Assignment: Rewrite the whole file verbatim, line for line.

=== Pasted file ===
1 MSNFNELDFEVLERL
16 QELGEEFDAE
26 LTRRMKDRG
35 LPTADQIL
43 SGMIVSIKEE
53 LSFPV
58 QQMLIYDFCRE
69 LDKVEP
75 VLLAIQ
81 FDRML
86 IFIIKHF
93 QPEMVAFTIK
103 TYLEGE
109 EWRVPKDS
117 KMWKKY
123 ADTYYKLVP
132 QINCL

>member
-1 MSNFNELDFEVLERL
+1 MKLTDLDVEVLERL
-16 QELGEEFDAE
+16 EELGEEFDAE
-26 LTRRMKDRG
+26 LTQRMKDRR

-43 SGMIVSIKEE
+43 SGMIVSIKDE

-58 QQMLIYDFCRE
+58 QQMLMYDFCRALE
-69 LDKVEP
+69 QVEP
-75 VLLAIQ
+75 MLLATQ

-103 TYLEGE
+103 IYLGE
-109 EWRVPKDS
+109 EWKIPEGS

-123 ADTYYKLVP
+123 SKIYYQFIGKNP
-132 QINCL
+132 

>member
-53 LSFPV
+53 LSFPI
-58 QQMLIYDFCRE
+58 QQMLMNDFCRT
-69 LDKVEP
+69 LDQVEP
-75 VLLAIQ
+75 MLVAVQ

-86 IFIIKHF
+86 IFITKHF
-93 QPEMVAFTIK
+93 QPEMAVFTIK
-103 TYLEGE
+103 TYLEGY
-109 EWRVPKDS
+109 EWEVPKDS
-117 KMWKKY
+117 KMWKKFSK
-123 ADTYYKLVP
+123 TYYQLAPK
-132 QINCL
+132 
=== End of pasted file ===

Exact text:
1 MSNFNELDFEVLERL
16 QELGEEFDAE
26 LTRRMKDRG
35 LPTADQIL
43 SGMIVSIKEE
53 LSFPV
58 QQMLIYDFCRE
69 LDKVEP
75 VLLAIQ
81 FDRML
86 IFIIKHF
93 QPEMVAFTIK
103 TYLEGE
109 EWRVPKDS
117 KMWKKY
123 ADTYYKLVP
132 QINCL

>member
-1 MSNFNELDFEVLERL
+1 MKLTDLDVEVLERL
-16 QELGEEFDAE
+16 EELGEEFDAE
-26 LTRRMKDRG
+26 LTQRMKDRR

-43 SGMIVSIKEE
+43 SGMIVSIKDE

-58 QQMLIYDFCRE
+58 QQMLMYDFCRALE
-69 LDKVEP
+69 QVEP
-75 VLLAIQ
+75 MLLATQ

-103 TYLEGE
+103 IYLGE
-109 EWRVPKDS
+109 EWKIPEGS

-123 ADTYYKLVP
+123 SKIYYQFIGKNP
-132 QINCL
+132 

>member
-53 LSFPV
+53 LSFPI
-58 QQMLIYDFCRE
+58 QQMLMNDFCRT
-69 LDKVEP
+69 LDQVEP
-75 VLLAIQ
+75 MLVAVQ

-86 IFIIKHF
+86 IFITKHF
-93 QPEMVAFTIK
+93 QPEMAVFTIK
-103 TYLEGE
+103 TYLEGY
-109 EWRVPKDS
+109 EWEVPKDS
-117 KMWKKY
+117 KMWKKFSK
-123 ADTYYKLVP
+123 TYYQLAPK
-132 QINCL
+132 